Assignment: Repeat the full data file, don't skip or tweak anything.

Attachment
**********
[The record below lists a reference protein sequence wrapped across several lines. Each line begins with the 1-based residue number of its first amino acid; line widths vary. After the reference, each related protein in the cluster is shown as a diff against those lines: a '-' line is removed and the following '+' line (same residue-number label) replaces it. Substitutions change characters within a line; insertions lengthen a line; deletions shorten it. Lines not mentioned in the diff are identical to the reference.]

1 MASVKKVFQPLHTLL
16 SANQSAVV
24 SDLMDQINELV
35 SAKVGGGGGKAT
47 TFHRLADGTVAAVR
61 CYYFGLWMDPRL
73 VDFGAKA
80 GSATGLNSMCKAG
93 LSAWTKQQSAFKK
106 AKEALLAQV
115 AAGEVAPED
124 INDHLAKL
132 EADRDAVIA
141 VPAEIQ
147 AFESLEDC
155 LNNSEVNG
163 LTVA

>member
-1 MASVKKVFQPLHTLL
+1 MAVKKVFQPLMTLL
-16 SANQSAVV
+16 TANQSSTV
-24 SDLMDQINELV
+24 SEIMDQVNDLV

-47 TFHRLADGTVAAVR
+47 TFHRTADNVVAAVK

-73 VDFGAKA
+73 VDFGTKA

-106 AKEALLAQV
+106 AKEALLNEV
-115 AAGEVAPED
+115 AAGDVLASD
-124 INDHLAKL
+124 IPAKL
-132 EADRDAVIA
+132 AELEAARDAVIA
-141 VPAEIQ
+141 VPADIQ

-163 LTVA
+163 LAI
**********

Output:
[The record below lists a reference protein sequence wrapped across several lines. Each line begins with the 1-based residue number of its first amino acid; line widths vary. After the reference, each related protein in the cluster is shown as a diff against those lines: a '-' line is removed and the following '+' line (same residue-number label) replaces it. Substitutions change characters within a line; insertions lengthen a line; deletions shorten it. Lines not mentioned in the diff are identical to the reference.]

1 MASVKKVFQPLHTLL
16 SANQSAVV
24 SDLMDQINELV
35 SAKVGGGGGKAT
47 TFHRLADGTVAAVR
61 CYYFGLWMDPRL
73 VDFGAKA
80 GSATGLNSMCKAG
93 LSAWTKQQSAFKK
106 AKEALLAQV
115 AAGEVAPED
124 INDHLAKL
132 EADRDAVIA
141 VPAEIQ
147 AFESLEDC
155 LNNSEVNG
163 LTVA

>member
-1 MASVKKVFQPLHTLL
+1 MAVKKVFQPLMTLL
-16 SANQSAVV
+16 TANQSSTV
-24 SDLMDQINELV
+24 SEIMDQVNDLV

-47 TFHRLADGTVAAVR
+47 TFHRTADNVVAAVK

-73 VDFGAKA
+73 VDFGTKA

-106 AKEALLAQV
+106 AKEALLNEV
-115 AAGEVAPED
+115 AAGDVLASD
-124 INDHLAKL
+124 IPAKL
-132 EADRDAVIA
+132 AELEAARDAVIA
-141 VPAEIQ
+141 VPADIQ

-163 LTVA
+163 LAI